Marathon train­ing might boost heart health

Daily Trust - - HEALTH -

Marathon train­ing may be a good way for mid­dle-aged men to re­duce their risk of heart prob­lems, a new study sug­gests.

Re­searchers found that pre­par­ing for a marathon -- a 26.2-mile run -- re­duced heart dis­ease risk fac­tors among 45 men, aged 35 to 65, who were recre­ational run­ners plan­ning to run the 2013 Bos­ton Marathon.

Just over half the men had at least one heart risk fac­tor such as high choles­terol, high blood pres­sure or a fam­ily his­tory of the dis­ease. They were eval­u­ated be­fore and af­ter their 18-week train­ing pro­gram, which in­cluded group runs, en­durance train­ing, ex­er­cise tips and reg­u­lar coach­ing. Over­all, the men ran 12 to 36 miles each week, depend­ing on the stage of train­ing.

Af­ter com­plet­ing train­ing, the men had a 5 per­cent drop in bad choles­terol, a 4 per­cent de­crease in to­tal choles­terol, a 15 per­cent de­cline in triglyc­erides and a 1 per­cent fall in body-mass in­dex (an es­ti­mate of body fat based on height and weight). Peak oxy­gen con­sump­tion, a mea­sure­ment of heart-lung fit­ness, also de­clined by 4 per­cent, the re­searchers said.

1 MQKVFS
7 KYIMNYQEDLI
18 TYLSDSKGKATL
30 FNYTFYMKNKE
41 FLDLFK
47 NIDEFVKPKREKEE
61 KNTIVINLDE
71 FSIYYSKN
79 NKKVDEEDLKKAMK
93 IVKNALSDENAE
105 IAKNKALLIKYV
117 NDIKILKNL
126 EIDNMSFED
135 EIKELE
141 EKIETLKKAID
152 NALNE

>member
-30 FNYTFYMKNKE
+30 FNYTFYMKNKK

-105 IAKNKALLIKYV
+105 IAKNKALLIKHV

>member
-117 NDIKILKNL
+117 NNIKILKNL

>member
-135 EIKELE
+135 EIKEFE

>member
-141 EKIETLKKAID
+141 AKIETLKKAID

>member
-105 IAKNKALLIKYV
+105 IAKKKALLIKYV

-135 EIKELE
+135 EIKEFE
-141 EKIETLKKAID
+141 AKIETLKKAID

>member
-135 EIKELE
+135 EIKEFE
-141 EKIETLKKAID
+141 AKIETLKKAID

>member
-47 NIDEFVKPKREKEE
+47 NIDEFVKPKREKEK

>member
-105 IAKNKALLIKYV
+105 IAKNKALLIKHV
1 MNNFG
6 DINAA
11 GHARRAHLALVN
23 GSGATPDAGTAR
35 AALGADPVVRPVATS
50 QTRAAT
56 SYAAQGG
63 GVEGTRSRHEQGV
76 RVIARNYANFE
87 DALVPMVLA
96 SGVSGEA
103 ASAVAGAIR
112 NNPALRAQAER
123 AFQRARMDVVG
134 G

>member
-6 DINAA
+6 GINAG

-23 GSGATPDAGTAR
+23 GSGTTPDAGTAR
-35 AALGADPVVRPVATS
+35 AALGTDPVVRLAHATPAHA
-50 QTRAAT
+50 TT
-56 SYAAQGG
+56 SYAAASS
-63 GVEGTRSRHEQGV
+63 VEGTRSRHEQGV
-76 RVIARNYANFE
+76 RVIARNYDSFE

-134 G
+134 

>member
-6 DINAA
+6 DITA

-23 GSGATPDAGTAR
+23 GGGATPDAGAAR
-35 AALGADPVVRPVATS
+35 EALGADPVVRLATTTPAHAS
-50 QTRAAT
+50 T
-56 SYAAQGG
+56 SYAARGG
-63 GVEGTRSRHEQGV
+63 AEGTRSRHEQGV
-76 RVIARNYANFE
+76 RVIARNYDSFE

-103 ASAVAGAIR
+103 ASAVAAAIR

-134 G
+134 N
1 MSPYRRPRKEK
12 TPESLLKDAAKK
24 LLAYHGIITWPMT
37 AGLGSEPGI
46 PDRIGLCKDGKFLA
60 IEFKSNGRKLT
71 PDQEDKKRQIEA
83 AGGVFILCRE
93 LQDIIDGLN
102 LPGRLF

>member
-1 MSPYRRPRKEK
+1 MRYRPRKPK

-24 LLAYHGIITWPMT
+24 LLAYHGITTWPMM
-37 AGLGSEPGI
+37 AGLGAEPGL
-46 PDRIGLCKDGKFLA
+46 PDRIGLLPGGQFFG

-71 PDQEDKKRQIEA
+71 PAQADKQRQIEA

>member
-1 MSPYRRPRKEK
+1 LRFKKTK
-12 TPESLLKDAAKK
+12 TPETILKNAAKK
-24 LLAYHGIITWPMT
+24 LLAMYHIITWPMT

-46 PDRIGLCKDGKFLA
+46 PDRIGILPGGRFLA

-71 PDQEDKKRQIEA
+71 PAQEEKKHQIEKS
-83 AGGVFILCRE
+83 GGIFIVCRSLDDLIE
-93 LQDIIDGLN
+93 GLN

The study is sched­uled for pre­sen­ta­tion at this week’s an­nual meet­ing of the Amer­i­can Col­lege of Car­di­ol­ogy, in Wash­ing­ton, D.C.

“We chose char­ity run­ners be­cause we wanted to fo­cus on the non-elite type of run­ner, just the aver­age Joe who de­cides to get out there and train for a marathon,” lead in­ves­ti­ga­tor Dr. Jodi Zilin­ski, of Mas­sachusetts Gen­eral Hospi­tal, said in a col­lege news re­lease.

“They turned out to be a health­ier pop­u­la­tion than we ex­pected with a lot of them al­ready ex­er­cis­ing on a pretty reg­u­lar ba­sis, but they were still nowhere near the lev­els of elite run­ners,” Zilinksi said.

Over­all, the men showed im­prove­ments in the size, shape, struc­ture and func­tion of the heart af­ter they com­pleted the marathon train­ing. The find­ings show the po­ten­tial for reg­u­lar ex­er­cise to im­prove heart health, but people should al­ways con­sult their doc­tor be­fore be­gin­ning an ex­er­cise pro­gram, Zilin­ski said.

Re­search pre­sented at meet­ings is typ­i­cally con­sid­ered pre­lim­i­nary un­til pub­lished in a peer-re­viewed med­i­cal jour­nal.

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